Snopes Retracts 60 Articles Plagiarized by Co-Founder

The fact-checking site has banned David Mikkelson, who owns half the company, from writing articles after a BuzzFeed News investigation prompted an internal review.,

Advertisement

Continue reading the main story

Supported by

Continue reading the main story

Snopes, which has long presented itself as the internet’s premier fact-checking resource, has retracted 60 articles after a BuzzFeed News investigation found that the site’s co-founder plagiarized from news outlets as part of a strategy intended to scoop up web traffic.

“As you can imagine, our staff are gutted and appalled by this,” Vinny Green, the Snopes chief operating officer, said on Friday. He said the Snopes editorial team was conducting a review to understand just how many articles written by David Mikkelson, the site’s co-founder and chief executive, featured content plagiarized from other news sites.

As of Friday afternoon, the team had found 60, he said. By Friday morning, dozens of articles had been removed from the site, with pages that formerly featured those articles now showing the word “retracted” and an explanation that “some or all of its content was taken from other sources without proper attribution.” Ads have been removed from these articles, according to Mr. Green.

Mr. Mikkelson, who owns 50 percent of Snopes Media Group, will continue to be Snopes’s chief executive, but his ability to publish articles has been revoked, Mr. Green said.

In a statement, Mr. Mikkelson acknowledged he had engaged in “multiple serious copyright violations of content that Snopes didn’t have rights to use” and praised the work of the 20 or so “dedicated, professional journalists” employed by Snopes.

“There is no excuse for my serious lapses in judgment,” he wrote, adding, “I want to express how sorry I am to those whose copyright I violated, to our staff, and to our readers.”

Doreen Marchionni, the managing editor, has been given “full authority” to address these issues, he said.

In an apology to existing staff members posted on Snopes on Friday, Mr. Green and Ms. Marchionni, who has a Ph.D. in journalism from the University of Missouri, called the BuzzFeed News investigation, which accuses their chief executive of intentionally taking credit for other people’s work to drive up web traffic, as “an example of dogged, watchdog journalism we cherish.”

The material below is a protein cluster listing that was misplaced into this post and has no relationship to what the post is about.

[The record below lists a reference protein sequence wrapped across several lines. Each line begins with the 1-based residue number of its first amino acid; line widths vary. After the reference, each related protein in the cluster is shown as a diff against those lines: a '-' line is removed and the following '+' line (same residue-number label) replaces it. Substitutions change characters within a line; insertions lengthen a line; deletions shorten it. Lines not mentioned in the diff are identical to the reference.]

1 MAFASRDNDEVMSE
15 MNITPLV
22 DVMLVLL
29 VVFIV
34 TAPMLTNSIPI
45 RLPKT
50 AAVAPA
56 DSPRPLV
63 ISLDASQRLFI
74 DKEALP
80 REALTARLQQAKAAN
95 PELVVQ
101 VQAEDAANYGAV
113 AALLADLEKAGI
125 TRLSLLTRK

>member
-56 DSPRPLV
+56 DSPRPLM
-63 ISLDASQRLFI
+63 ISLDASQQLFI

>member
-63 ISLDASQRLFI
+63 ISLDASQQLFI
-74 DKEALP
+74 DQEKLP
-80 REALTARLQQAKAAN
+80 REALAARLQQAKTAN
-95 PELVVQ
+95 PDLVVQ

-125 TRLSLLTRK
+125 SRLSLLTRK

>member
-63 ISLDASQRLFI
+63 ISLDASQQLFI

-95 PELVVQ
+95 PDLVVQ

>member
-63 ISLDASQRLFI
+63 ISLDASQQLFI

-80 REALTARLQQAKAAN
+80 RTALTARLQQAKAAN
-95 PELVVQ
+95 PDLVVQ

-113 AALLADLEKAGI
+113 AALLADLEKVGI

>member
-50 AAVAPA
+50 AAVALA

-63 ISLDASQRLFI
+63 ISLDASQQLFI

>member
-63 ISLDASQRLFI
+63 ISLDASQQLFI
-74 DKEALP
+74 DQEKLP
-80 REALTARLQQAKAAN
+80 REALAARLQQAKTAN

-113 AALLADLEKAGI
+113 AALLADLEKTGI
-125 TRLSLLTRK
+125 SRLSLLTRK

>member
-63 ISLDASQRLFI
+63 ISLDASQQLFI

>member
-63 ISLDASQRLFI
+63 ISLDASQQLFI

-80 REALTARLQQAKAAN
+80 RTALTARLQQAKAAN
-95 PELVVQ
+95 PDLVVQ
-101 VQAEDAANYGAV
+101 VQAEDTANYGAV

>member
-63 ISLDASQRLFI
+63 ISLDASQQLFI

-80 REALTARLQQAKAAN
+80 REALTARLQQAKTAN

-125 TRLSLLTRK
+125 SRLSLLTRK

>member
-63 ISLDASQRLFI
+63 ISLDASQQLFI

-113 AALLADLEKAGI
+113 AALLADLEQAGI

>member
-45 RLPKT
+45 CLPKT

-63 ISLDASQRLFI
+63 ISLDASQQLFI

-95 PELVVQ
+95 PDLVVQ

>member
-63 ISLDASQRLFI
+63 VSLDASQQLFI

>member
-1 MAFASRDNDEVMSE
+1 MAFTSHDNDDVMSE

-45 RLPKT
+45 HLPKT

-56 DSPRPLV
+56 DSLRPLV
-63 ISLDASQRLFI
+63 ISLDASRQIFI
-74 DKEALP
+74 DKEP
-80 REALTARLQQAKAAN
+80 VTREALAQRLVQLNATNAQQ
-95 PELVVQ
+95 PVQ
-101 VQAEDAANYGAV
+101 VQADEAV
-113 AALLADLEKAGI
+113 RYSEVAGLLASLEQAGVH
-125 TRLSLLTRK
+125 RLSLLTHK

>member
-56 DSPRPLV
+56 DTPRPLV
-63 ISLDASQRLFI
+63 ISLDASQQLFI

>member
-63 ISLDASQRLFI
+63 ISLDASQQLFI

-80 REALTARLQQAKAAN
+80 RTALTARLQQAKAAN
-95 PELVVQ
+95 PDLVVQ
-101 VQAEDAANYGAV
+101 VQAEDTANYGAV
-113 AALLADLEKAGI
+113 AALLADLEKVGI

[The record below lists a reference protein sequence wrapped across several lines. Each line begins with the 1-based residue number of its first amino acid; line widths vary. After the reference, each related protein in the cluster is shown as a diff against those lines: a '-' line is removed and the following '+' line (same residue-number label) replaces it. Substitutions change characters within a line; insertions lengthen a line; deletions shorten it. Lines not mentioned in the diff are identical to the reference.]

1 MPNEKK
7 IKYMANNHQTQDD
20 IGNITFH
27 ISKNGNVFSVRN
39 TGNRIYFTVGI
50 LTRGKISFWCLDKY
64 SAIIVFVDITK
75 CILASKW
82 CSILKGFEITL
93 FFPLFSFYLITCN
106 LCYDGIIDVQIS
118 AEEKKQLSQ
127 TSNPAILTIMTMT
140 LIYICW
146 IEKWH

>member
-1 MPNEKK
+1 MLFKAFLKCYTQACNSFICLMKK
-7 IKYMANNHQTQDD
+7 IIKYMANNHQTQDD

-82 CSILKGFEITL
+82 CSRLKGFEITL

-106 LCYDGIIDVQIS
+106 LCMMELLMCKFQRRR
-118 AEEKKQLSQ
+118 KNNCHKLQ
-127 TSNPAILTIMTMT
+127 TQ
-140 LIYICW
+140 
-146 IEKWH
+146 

Eight additional members of the editorial staff issued their own statement. “We strongly condemn these poor journalistic practices,” they said.

The BuzzFeed investigation, which was published Friday, found that from 2015 to 2019 — under the Snopes byline, his own name and another pseudonym — Mr. Mikkelson published dozens of articles that included language that appeared to have been copied directly from The New York Times, CNN, NBC News, the BBC and other news sources. The investigation also identified cases in which entire paragraphs — and in at least one case, nearly an entire article — appeared to have been copied.

Copying text from breaking news stories on other sites was a strategy intended to scoop up traffic, the former Snopes managing editor Brooke Binkowski told Dean Sterling Jones, the freelance journalist who broke the story for BuzzFeed News.

“That was his big SEO/speed secret,” Ms. Binkowski, who now manages Truth or Fiction, another fact-checking site, told BuzzFeed. “He would instruct us to copy text from other sites, post them verbatim so that it looked like we were fast and could scoop up traffic, and then change the story in real time.”

In a 2016 Slack message that was quoted in the BuzzFeed article, Mr. Mikkelson explicitly outlined this strategy. “Usually when a hot real news story breaks (such as a celebrity death), I just find a wire service or other news story about it and publish it on the site verbatim to quickly get a page up,” he wrote. “Once that’s done, then I quickly start editing the page to reword it and add material from other sources to make it not plagiarized.”

Even if he had rewritten the text a few minutes after publication, that would not be considered ethical under widely accepted journalistic standards. But as both the BuzzFeed investigation and Snopes’s internal investigation found, he frequently never got around to changing the sentences he had stolen.

Image

This explanation now appears when someone tries to read a retracted article.Credit…Snopes.com

Though some of the plagiarized articles were from 2019, most were from 2015 or 2016, predating the current managing editor and editorial team, Mr. Green said.

In an interview with BuzzFeed, Mr. Mikkelson blamed his behavior partly on his lack of formal journalism experience. Given that his site calls itself “the definitive internet reference source for researching urban legends, folklore, myths, rumors and misinformation” and has built its brand on properly sourcing information, this excuse may be hard for some to stomach.

One of the more bizarre aspects of Mr. Mikkelson’s plagiarizing tendencies is that he sometimes published the stolen articles under the pseudonym Jeff Zarronandia. His Snopes bio says that he is “an American author and journalist who won the Pulitzer Prize for numismatics” — the study of coins — “in 2006 and was one of four finalists for the prize in 2008.”

As to whether writing under the cover of a pseudonym and the Snopes staffs byline fueled Mr. Mikkelson’s sense that he had license to use other people’s words, Mr. Green said he was not sure.

Leave a Reply